"The Yellow Wallpaper," by Charlotte Perkins Gilman, depicts a woman in isolation, struggling to cope with mental illness, which has been diagnosed by her husband, a physician. Going beyond this surface level, the reader sees the narrator as a developing feminist, struggling with the societal values of the time. As a woman writer in the late nineteenth century, Gilman herself felt the adverse effects of the male-centric society, and consequently, placed many allusions to her own personal struggles as a feminist in her writing. Throughout the story, the narrator undergoes a psychological journey that correlates with the advancement of her mental condition. The restrictions which society places on her as a woman have a worsening effect on her until illness progresses into hysteria. The narrator makes comments and observations that demonstrate her will to overcome the oppression of the male dominant society. The conflict between her views and those of the society can be seen in the way she interacts physically, mentally, and emotionally with the three most prominent aspects of her life: her husband, John, the yellow wallpaper in her room, and her illness, "temporary nervous depression." In the end, her illness becomes a method of coping with the injustices forced upon her as a woman. As the reader delves into the narrative, a progression can be seen from the normality the narrator displays early in the passage, to the insanity she demonstrates near the conclusion.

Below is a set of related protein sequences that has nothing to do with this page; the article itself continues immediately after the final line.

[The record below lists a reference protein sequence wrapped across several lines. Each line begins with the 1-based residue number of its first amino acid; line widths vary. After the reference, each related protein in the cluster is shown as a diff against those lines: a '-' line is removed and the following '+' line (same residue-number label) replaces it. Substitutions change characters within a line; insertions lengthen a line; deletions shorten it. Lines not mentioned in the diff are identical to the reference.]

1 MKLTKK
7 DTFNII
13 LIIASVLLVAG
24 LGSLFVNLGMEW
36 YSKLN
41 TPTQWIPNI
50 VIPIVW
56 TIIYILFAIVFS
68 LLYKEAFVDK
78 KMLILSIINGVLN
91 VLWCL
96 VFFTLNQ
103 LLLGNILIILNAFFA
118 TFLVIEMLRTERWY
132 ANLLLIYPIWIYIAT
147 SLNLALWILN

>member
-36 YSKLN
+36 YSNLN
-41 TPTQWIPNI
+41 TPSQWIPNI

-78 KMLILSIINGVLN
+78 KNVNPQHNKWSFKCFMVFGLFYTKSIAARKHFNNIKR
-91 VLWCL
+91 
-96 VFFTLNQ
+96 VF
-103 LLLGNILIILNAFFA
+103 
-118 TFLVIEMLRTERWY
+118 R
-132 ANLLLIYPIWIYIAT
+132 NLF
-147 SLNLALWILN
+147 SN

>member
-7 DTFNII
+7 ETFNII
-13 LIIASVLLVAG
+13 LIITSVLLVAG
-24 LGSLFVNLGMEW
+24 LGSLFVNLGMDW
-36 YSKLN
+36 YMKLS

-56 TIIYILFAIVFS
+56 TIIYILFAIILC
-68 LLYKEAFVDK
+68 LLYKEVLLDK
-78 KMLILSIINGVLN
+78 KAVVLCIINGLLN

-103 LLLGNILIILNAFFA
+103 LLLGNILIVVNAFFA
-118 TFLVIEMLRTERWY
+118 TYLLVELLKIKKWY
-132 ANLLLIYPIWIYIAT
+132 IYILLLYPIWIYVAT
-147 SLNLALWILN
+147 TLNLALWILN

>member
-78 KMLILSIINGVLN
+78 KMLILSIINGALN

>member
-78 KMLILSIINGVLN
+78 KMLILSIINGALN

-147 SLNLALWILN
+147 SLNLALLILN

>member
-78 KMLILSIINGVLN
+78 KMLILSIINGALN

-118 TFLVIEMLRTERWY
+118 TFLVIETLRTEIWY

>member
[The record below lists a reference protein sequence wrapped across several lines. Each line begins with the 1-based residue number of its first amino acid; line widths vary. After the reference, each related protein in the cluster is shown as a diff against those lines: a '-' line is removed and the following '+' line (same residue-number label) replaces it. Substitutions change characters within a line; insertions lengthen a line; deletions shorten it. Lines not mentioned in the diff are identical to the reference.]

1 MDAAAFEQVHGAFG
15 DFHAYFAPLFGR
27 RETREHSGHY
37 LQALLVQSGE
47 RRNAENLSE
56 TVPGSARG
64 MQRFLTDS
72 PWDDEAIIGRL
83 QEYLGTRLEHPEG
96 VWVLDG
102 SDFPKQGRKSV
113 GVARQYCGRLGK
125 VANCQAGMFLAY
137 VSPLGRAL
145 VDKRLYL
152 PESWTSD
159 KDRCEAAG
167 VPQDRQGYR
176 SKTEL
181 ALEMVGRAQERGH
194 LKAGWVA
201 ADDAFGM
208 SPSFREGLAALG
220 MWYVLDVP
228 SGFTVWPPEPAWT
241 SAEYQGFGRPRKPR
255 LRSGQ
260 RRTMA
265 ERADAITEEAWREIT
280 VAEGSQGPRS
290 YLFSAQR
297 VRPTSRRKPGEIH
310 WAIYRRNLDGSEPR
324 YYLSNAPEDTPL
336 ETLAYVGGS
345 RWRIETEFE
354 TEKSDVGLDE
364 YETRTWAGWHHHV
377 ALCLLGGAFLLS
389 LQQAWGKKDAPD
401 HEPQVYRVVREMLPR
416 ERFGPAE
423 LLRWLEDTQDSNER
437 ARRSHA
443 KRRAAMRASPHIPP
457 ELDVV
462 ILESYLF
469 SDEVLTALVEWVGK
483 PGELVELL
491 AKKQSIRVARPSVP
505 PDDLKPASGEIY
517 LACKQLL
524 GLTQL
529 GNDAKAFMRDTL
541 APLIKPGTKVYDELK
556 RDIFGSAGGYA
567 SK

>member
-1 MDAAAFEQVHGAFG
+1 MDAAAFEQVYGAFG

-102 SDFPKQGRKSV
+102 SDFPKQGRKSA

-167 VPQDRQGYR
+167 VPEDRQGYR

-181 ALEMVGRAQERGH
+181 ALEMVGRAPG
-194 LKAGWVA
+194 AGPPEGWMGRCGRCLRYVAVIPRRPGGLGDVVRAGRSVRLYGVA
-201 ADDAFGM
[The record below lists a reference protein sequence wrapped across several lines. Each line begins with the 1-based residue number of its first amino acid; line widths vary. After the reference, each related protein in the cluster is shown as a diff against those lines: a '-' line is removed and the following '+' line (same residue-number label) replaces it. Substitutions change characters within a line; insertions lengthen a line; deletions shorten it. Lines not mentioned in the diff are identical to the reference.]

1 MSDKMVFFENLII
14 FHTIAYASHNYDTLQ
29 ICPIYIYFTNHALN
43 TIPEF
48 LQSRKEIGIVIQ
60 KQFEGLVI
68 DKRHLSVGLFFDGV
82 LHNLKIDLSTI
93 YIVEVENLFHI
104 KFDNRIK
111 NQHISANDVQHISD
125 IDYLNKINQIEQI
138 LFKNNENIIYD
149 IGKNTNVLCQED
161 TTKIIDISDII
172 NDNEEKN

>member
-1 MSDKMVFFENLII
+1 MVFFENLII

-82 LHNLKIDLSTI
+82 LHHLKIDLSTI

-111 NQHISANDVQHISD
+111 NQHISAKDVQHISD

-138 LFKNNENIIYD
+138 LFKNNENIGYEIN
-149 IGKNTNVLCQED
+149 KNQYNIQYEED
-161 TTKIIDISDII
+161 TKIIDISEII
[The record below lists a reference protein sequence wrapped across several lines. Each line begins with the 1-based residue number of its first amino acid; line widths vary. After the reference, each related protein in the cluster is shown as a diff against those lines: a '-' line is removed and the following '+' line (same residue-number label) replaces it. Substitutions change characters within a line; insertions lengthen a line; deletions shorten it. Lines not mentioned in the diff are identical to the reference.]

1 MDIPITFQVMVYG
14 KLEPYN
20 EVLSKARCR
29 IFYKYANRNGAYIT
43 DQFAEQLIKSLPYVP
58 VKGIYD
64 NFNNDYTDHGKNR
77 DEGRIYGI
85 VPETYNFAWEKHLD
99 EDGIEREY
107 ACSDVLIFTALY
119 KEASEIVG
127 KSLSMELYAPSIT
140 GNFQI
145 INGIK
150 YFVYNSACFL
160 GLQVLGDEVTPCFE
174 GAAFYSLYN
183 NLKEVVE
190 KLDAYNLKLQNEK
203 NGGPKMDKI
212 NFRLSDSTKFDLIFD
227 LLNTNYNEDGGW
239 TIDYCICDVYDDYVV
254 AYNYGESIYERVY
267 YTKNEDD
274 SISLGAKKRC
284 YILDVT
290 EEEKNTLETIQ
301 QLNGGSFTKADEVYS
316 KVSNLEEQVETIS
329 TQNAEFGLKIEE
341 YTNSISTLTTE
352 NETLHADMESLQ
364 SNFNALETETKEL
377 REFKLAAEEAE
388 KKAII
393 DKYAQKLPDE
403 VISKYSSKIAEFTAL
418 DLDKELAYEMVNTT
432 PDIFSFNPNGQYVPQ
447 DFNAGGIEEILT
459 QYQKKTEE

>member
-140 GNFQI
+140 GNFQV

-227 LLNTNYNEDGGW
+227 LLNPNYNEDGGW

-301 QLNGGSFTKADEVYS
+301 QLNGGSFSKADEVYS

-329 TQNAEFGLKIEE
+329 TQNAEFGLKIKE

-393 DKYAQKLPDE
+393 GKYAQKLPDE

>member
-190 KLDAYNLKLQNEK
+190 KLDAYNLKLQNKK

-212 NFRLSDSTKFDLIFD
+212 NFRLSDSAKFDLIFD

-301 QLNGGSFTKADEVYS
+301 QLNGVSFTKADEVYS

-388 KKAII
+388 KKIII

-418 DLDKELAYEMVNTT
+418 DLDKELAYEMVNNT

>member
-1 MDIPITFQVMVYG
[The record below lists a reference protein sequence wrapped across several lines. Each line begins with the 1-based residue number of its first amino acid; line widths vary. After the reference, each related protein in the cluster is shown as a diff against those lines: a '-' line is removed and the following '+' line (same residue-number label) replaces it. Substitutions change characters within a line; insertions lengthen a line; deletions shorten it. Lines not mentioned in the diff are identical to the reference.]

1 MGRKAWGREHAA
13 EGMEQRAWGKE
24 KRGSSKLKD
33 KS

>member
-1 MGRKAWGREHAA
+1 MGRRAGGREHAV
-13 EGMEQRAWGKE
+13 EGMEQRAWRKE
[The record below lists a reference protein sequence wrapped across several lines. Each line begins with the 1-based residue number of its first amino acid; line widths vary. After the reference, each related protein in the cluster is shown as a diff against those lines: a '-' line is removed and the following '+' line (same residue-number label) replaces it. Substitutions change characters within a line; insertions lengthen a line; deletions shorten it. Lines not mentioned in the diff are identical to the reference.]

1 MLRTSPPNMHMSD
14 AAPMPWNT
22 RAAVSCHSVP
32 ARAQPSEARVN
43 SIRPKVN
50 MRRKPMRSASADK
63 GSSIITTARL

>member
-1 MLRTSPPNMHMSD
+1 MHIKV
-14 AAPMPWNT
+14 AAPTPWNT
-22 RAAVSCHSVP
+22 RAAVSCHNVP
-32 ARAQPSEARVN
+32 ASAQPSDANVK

As the story begins, the narrator's compliance with her role as a submissive woman is easily seen. She states, "John laughs at me, but one expects that in marriage" (Gilman 577). These words clearly illustrate the male's position of power in a marriage t...
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..., Gilman acknowledges the fact that much work is needed to overcome the years of injustice. Through the concluding scenes where the narrator goes into her mental illness rebellion, Gilman encourages women to do what they can to stand up for themselves.
Mahin, Michael J. The Awakening and The Yellow Wallpaper: "An Intertextual Comparison of the "Conventional" Connotations of Marriage and Propriety." Domestic Goddesses (1999). Web. 29 June 2015.
Gilbert, Sandra M. and Susan Gubar. “A Feminist Reading of ‘The Yellow Wallpaper’.” The Story and Its Writer. Ann Charters. Boston: Bedford/St. Martin’s, 2011. Print.
Gilman, Charlotte Perkins. "The Yellow Wallpaper." Gutenberg.org Web. 27 June 2015.
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